Disclaimer not financial advice. Not an expert. Anyone trading Chia or other cryptocurrency does so at their own risk.
This is part 2 in our series on trading Chia, this is installment is to go beyond Understanding simply what an exchange is and does. Check out part 1 first if you haven’t read it.
Picking the right Crypto exchange for your specific needs is essential. Before jumping head first into an Exchange someone recommends; you should consider a few things first.
The main things are:
Markets (pairings offered).
Security.(not all exchanges are the same)
Some other things you may want to consider include:
Market history (hacks/losses)
User experience (customer service)
functionality (special tools, bots, basic accounting)
Let’s start with finding our specific Chia market.
Firstly it is generally better to choose a cryptocurrency exchange that is registered in your own country to avoid regulatory actions against that crypto exchange. Nothing is worse than getting comfortable on a trading platform and then being banned from using it the next day. It is not always possible to do this but as a best practice it’s recommended.
You may be unable to register an account in your specific region so make sure you check before using the exchange.
A list of exchanges by country can be found here
Not all crypto exchanges offer the same pairings. It’s good to know which exchanges offer crypto-fiat pairings vs crypto-crypto pairings (example usdt is not usd). Knowing what exchanges offer is essential to cashing out your chia for real money in the most efficient fashion.
Keeping your chia safe should always be top priority when choosing an exchange(or doing anything crypto related). Two factor authentication, email alerts, cold wallets, all examples of exchange security. The more layers of security you have the better.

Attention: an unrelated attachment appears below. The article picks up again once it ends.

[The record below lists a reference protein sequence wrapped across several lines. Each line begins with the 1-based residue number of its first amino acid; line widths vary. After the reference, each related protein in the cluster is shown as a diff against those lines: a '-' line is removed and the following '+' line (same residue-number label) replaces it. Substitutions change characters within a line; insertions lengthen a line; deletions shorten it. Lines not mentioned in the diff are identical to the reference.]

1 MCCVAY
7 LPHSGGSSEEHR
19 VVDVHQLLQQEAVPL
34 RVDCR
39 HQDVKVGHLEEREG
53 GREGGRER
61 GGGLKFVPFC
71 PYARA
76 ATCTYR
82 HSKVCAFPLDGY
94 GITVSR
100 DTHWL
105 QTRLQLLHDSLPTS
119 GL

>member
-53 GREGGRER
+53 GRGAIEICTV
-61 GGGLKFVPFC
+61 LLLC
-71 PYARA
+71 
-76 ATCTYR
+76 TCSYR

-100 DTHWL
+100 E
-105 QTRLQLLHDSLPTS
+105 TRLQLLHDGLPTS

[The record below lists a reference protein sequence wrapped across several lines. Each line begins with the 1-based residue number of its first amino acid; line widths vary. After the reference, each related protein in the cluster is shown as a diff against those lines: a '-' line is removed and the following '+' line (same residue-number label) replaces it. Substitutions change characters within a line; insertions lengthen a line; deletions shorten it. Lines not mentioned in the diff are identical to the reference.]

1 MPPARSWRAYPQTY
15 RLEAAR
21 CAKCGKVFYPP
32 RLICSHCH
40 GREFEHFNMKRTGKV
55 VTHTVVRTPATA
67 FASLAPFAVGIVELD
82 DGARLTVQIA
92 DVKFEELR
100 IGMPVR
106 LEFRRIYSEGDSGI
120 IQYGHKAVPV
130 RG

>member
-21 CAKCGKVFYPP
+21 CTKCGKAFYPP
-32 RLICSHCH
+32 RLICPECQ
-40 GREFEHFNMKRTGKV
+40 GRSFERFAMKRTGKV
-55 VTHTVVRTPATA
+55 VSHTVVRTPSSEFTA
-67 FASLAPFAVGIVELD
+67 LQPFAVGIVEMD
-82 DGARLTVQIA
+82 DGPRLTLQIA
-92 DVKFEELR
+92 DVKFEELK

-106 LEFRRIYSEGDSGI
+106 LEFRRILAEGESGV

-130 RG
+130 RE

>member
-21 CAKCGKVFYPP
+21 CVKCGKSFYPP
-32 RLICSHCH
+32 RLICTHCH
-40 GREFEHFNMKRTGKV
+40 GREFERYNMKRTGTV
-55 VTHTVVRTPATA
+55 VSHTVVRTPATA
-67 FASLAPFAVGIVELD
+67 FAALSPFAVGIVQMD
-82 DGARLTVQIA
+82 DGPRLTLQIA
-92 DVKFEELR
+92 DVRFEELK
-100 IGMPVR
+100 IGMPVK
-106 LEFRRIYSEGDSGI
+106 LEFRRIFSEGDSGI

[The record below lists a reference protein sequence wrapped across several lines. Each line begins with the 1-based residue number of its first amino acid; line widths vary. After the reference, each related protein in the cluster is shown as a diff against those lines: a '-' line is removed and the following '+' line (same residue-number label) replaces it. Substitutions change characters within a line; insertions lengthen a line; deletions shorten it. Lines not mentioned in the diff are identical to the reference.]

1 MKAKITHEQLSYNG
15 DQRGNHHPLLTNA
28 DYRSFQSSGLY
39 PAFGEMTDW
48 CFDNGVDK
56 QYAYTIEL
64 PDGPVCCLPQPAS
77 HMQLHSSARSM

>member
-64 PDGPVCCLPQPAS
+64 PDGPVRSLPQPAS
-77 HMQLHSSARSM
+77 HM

Exchange Transparency is another form of security I’d highly recommend, it’s always better to know who you are dealing with when it comes to business. If someone is willing to put their name on it; chances are it’s more legitimate.
Liquidity and fees:
The more liquidity (volume) an exchange has the quicker it is to complete transactions. Liquidity is different for different crypto pairings, so it’s best to check beforehand.
Fees usually start around 1% per trade. Exchanges almost always include withdrawal fees and sometimes can include deposit fees; so make sure to know what those are before depositing chia to an exchange. there can also be what’s called a “maker” and “taker” fee. A maker is someone who sets an order and waits for the order to be filled by someone else, and a taker is someone who makes immediate trades. We will cover this in detail in a future part of this guide. Simply put without getting too far ahead of ourselves; makers set limit orders, takers set market orders.
If you don’t pay attention to fees you could be left wondering “what happened to all my chia”.
Ease of Use:
Functionality and user Experience can be lumped into one large category.
The main thing to note about functionality is KYC (know your customer)
KYC is a high level of authentication; there are different requirements depending where you live and what exchange you use. Most KYC verification processes involve uploading personal ID, and proving your address. It is important to trust the exchange before going the KYC route.
Some exchanges require KYC to trade, and some do not. Some simply require KYC for certain functions to become unlocked or limits to be removed. There are benefits and drawbacks to KYC exchanges and non KYC exchanges.
Anonymity appeals to some and not others. We can Leave that up to each individual user to determine for themselves.
Beyond the KYC (non KYC) functionality of exchanges you want to look for functionality towards ease of use; is the user interface simple? Does it work well on desktop and mobile? What do other users say about the exchange? Each exchange is different so knowledge of the quirks about each one is essential to offloading your chia rewards effectively.
For the majority of this guide I will be using Kucoin to trade Chia. Mostly because I can’t use Okex or Huobi in Ontario (ip location banned). But also because of its ease of use(non kyc) and the addition of another tool I’ll be going into great depths about later in another guide, that being grid trading bots.
Doing your research on exchanges will save you a ton of headaches down the road. Now that we have chosen our chia exchange, it is time to trade!
Update: Now that you have finished part two, check out part three here.